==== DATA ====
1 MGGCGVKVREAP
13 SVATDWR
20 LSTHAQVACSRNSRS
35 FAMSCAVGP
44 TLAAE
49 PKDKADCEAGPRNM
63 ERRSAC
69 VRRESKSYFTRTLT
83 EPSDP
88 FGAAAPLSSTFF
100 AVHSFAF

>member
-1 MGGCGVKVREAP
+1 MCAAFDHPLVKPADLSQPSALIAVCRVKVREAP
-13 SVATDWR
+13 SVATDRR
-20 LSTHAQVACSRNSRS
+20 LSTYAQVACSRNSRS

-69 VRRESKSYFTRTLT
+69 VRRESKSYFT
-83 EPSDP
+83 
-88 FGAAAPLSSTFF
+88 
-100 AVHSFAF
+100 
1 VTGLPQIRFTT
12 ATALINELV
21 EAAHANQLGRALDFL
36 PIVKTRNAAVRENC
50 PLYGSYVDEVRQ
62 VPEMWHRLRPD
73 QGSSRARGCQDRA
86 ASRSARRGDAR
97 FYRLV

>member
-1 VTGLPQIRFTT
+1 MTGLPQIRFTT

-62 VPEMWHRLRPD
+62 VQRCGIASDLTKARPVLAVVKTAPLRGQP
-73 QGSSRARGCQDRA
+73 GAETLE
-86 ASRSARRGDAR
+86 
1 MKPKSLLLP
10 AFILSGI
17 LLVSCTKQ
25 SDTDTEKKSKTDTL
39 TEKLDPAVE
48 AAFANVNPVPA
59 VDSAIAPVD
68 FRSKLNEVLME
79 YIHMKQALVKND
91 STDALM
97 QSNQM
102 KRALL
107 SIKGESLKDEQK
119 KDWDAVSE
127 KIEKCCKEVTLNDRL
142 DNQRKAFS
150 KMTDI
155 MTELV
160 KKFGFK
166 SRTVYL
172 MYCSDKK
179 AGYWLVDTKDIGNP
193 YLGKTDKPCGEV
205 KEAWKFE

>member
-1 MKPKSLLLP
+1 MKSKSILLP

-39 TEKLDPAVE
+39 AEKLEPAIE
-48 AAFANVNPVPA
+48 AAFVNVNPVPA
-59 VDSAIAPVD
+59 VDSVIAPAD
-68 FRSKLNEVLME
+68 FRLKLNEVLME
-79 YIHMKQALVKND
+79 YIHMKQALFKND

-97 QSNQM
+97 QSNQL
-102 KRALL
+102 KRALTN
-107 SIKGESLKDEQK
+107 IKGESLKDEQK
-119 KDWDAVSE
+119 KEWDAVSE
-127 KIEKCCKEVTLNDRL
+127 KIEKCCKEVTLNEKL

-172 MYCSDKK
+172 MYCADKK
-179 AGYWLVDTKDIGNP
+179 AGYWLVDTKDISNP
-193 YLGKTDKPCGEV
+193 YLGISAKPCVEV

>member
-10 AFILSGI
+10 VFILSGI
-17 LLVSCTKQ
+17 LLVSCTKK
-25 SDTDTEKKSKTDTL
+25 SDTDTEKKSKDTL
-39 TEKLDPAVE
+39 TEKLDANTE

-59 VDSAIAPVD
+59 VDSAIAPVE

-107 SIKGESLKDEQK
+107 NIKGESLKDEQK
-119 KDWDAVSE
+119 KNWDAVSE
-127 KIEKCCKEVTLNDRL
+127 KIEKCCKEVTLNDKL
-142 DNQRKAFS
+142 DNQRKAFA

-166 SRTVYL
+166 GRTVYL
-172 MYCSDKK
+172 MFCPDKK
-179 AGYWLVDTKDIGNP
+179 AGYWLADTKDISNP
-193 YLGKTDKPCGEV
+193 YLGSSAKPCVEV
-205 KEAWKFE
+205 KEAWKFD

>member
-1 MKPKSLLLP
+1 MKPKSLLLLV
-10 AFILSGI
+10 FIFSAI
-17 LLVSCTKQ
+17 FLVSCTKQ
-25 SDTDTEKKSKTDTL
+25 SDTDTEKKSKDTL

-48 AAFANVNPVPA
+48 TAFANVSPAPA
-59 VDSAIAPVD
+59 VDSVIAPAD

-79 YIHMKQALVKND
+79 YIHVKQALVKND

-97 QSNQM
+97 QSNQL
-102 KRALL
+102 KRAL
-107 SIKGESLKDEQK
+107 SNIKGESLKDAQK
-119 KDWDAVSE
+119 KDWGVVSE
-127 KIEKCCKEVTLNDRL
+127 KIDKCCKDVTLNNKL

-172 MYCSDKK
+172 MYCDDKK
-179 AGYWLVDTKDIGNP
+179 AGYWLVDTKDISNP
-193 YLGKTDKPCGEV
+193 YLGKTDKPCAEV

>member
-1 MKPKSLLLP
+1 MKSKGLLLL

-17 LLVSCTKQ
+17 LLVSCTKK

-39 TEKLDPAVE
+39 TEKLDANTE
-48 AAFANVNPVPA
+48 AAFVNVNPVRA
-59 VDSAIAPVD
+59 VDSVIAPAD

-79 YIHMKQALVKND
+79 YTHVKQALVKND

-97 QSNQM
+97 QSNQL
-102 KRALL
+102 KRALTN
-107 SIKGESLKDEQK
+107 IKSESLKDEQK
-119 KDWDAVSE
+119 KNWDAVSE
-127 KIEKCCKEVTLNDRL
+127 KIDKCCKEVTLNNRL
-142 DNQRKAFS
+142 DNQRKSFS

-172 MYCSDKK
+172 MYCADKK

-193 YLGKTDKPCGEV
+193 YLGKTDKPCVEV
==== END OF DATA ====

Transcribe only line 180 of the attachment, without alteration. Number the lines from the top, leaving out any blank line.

+127 KIDKCCKEVTLNNRL